It’s been a bad year for purchasing concert tickets; half a million Aussies have been burnt by ticketing frauds and online scammers in the last 12 months.

At least that’s according to a report from Galaxy Research that was commissioned by ticketing site Viagogo as it launches in Australia this month, adding the country as its 50th territory in its global expansion.

The new research figures claim that 500,000 people have been scammed when purchasing tickets on the web, and in particular from third-party sellers on auction website eBay and Gumtree, either turning up to concerts and events without knowledge that they’d purchased an invalid pass or never receiving tickets they’d paid money for, as The Music Network reports.

The Galaxy Research report also shows that of those surveyed, 88% were most concerned about guaranteeing security and authenticity of tickets purchased online, something that Viagogo CEO Eric Baker says his online ticketing platform will be able to provide.

“We’re the world’s largest ticket marketplace… we let people buy and sell tickets safely and securely,” Mr Baker told Tone Deaf in a soon-to-be published interview; “we guarantee that if you’re a consumer or a fan and you want to buy tickets to show that you’re going to get the tickets on time, they’re going to be the tickets as advertised, and they will be authentic.”

That of course often comes at an increased price, with Baker estimating that ticket prices on Viagogo “tend to be within about 15% – 20% of face value, so they might be higher and in some cases lower… but we’re serving the fan, at the end of the day that is who we work for.” Prices on Viagogo “tend to be within about 15% – 20% of face value, so they might be higher and in some cases lower… but we’re serving the fan, at the end of the day that is who we work for.”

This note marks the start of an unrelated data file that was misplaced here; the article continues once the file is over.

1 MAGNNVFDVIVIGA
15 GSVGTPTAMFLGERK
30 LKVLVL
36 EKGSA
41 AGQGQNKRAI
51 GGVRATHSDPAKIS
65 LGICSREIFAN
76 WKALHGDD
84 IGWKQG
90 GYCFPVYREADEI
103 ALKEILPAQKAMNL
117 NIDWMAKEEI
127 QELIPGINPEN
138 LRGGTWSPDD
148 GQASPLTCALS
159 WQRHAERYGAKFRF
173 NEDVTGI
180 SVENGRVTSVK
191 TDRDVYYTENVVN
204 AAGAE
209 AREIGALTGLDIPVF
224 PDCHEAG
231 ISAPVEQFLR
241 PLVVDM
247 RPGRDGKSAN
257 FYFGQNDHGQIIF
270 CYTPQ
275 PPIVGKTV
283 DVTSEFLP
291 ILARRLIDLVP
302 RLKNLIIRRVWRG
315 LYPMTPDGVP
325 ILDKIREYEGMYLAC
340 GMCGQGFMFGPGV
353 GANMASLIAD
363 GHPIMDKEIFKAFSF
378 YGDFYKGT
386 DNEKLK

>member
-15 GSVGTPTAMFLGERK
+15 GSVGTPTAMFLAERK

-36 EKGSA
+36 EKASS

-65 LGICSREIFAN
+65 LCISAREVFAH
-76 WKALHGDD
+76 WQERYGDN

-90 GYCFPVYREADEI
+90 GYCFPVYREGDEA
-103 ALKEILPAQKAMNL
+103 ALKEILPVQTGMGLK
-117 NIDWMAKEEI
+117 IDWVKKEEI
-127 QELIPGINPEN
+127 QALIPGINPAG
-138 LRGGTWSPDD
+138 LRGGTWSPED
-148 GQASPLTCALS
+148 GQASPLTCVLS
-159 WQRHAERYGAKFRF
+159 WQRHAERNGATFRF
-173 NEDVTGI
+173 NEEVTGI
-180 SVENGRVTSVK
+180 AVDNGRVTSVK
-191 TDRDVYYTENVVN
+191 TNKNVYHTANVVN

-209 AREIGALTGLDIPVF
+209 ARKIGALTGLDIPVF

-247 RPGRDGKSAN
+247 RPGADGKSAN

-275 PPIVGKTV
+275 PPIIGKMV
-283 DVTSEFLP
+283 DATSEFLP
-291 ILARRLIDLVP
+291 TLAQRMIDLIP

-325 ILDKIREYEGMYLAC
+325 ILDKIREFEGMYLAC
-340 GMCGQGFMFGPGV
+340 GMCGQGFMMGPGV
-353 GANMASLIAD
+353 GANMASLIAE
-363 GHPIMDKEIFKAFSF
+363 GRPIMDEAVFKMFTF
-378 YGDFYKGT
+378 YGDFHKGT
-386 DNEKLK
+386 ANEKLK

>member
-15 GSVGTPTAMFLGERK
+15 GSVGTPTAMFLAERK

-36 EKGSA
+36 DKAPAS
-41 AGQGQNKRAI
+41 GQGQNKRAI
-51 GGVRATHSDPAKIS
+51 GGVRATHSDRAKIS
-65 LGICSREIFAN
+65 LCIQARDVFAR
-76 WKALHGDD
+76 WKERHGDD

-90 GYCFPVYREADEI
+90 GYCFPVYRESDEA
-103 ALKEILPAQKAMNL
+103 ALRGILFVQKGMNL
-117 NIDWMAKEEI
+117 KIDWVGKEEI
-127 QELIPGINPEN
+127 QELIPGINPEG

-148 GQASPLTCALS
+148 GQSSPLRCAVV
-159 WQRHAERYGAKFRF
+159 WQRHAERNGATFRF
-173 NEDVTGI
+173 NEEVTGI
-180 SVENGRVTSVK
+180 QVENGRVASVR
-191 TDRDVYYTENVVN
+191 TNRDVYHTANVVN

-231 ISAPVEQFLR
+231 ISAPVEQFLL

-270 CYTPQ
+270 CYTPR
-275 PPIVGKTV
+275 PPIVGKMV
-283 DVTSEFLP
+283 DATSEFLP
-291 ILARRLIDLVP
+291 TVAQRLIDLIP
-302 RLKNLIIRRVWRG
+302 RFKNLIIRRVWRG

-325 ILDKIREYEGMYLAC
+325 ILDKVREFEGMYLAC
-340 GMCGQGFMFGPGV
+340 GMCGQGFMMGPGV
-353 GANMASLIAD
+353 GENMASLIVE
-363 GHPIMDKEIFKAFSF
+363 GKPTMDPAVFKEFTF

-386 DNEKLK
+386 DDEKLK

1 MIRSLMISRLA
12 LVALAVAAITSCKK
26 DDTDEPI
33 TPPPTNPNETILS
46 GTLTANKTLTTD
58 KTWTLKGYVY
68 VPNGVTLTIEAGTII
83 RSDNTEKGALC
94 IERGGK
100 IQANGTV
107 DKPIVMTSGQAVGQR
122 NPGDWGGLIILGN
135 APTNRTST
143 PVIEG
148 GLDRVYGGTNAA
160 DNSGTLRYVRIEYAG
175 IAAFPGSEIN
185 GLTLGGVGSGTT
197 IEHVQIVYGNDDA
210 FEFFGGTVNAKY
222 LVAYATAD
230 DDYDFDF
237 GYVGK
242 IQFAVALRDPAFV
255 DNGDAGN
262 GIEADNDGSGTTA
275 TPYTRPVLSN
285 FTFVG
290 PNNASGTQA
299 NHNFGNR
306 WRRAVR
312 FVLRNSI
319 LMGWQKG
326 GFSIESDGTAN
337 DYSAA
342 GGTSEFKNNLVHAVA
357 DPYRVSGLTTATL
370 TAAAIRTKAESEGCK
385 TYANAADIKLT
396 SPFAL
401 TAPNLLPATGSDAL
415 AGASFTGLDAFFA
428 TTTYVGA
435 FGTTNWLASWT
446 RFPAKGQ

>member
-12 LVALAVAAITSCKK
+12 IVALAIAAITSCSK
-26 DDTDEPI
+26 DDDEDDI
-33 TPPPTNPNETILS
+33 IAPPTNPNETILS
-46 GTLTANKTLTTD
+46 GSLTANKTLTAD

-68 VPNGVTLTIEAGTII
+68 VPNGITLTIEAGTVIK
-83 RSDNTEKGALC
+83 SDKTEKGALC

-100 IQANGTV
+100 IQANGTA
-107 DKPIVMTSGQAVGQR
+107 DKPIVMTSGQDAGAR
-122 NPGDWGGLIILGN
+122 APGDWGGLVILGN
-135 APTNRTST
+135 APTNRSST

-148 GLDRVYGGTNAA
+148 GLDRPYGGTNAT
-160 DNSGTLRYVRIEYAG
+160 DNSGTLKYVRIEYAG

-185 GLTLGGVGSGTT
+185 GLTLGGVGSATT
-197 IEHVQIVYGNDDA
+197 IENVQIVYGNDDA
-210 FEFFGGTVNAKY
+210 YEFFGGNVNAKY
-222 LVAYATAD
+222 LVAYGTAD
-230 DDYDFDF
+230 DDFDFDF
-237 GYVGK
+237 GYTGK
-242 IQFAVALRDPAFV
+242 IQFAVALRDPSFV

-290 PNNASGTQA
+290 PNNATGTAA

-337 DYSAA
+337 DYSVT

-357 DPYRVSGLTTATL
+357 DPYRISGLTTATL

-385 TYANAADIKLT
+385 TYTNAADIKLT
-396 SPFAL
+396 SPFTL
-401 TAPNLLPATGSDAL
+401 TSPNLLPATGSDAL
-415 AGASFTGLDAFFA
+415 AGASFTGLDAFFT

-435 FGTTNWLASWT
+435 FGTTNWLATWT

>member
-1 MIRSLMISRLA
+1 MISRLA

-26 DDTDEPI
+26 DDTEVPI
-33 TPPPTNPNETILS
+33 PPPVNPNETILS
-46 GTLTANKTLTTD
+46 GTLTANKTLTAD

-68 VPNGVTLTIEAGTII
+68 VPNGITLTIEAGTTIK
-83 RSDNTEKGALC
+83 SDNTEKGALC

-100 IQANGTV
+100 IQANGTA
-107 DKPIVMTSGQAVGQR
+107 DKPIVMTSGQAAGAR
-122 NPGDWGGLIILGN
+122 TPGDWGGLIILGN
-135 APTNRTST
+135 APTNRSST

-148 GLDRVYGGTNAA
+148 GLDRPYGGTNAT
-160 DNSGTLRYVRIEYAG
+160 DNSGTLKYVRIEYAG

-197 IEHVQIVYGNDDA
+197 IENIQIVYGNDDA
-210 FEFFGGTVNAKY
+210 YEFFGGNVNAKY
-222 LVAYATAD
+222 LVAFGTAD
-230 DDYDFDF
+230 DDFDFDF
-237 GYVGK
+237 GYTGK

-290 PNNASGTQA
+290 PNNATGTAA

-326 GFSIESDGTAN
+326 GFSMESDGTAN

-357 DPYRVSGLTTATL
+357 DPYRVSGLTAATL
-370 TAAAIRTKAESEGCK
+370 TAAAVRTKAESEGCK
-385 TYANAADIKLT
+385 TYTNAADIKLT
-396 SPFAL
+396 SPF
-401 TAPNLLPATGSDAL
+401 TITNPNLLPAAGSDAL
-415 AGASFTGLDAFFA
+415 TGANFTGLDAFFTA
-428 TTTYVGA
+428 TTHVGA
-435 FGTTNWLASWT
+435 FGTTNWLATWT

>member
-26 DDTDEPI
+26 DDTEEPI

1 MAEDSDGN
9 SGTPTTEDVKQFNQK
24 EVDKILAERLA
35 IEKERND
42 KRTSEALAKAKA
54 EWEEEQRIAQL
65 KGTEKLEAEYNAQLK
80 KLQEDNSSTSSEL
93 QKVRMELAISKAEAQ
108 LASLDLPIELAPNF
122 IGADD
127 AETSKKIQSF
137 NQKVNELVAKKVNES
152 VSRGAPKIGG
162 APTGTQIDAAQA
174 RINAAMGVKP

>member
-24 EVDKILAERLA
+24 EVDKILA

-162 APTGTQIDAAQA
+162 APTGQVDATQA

As part of their Australian launch, Viagogo has struck potential partnerships with Collingwood and Richmond football clubs and is in discussions with representatives of the music industry, with a goal to providing a fan-to-fan secondary ticket market that it believes is not being catered to efficiently by the lagging services of Ticketmaster and Ticketek, while acting as a more secure option to the shadier underbelly of the likes of eBay and Gumtree, “which just don’t work very well for tickets,” says Baker.

“They’re very good for tables or selling bikes or these types of things but if it’s a time sensitive item like a ticket, you’re buying tickets to go see a Bruce Springsteen [for example] you have to get them on time because if it turns out they don’t work out – you might miss that opportunity forever.”

The Springsteen example is timely given the backlash that sprung up after tickets for The Boss’ forthcoming Australian tour after tickets began appearing online at exorbitant prices; ranging rom $400 from sellers on Gumtree, up to $600 on eBay, and nearly $800 on Viagogo itself. The spike in online resales also prompted Ticketek and Ticketmaster to admit that ticketing bots had indeed been used to snaffle up a large proportion of ticket sales.